Proper Service of Notices
A landlord's three-day, thirty-day, or sixty-day notice to a tenant must be "served" properly to be legally effective. The terms "serve" and "service" refer to procedures required by the law. These procedures are designed to increase the likelihood that the person to whom notice is given actually receives the notice.
A landlord can serve a three-day notice on the tenant in one of three ways: by personal service, by substituted service, or by posting and mailing. The landlord, the landlord's agent, or anyone over 18 can serve a notice on a tenant.
A landlord can use any of these methods to serve a thirty-day or sixty-day notice on a tenant, or can send the notice to the tenant by certified or registered mail with return receipt requested.
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To serve you personally, the person serving the notice must hand you the notice (or leave it with you if you refuse to take it). The three-day period begins the day after you receive the notice.
Substituted service on another person
If the landlord can't find you at home, the landlord should try to serve you personally at work. If the landlord can't find you at home or at work, the landlord can use "substituted service" instead of serving you personally.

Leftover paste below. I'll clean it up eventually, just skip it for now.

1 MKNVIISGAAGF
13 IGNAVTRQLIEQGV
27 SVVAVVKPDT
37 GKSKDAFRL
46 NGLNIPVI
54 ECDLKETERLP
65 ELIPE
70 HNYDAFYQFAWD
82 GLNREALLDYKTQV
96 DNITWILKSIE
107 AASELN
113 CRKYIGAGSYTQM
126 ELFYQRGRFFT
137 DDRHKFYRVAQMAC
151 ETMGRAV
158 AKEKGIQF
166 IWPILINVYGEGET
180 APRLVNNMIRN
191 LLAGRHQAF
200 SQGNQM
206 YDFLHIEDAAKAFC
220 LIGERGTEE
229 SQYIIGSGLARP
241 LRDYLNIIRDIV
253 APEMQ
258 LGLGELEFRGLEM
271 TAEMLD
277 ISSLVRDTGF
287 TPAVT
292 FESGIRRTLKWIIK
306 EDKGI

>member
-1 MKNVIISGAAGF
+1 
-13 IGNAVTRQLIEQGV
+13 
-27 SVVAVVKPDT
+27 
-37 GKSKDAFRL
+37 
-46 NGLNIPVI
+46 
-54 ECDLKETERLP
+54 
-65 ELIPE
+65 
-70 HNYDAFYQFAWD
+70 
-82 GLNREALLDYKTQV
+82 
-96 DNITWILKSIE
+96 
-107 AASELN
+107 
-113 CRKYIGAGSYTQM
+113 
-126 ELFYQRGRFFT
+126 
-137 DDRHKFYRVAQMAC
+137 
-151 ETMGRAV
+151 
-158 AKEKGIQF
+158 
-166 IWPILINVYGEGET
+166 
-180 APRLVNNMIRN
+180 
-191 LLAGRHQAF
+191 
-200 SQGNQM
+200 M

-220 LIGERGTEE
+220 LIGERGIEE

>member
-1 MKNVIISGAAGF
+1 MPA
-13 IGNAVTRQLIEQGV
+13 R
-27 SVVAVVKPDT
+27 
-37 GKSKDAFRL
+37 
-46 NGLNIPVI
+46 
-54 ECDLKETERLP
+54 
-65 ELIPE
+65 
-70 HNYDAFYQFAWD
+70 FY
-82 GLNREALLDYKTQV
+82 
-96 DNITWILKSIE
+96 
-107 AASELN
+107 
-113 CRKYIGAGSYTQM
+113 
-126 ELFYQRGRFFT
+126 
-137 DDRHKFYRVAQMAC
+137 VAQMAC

To comply with the rules on substituted service, the person serving the notice must leave the notice with a person of "suitable age and discretion" at your home or work and also mail a copy of the notice to you at home. A person of suitable age and discretion normally would be an adult at your home or workplace, or a teenage member of your household.
Service of the notice is legally complete when both of these steps have been completed. The three-day period begins the day after both steps have been completed.
Posting and mailing
If the landlord can't serve the notice on you personally or by substituted service, the notice can be served by taping or tacking a copy to the rental unit in a conspicuous place (such as the front door of the rental unit) and by mailing another copy to you at the rental unit's address. (This service method is commonly called "posting and mailing" or "nailing and mailing.")
Service of the notice is not complete until the copy of the notice has been mailed. The three-day period begins the day after the notice was posted and mailed.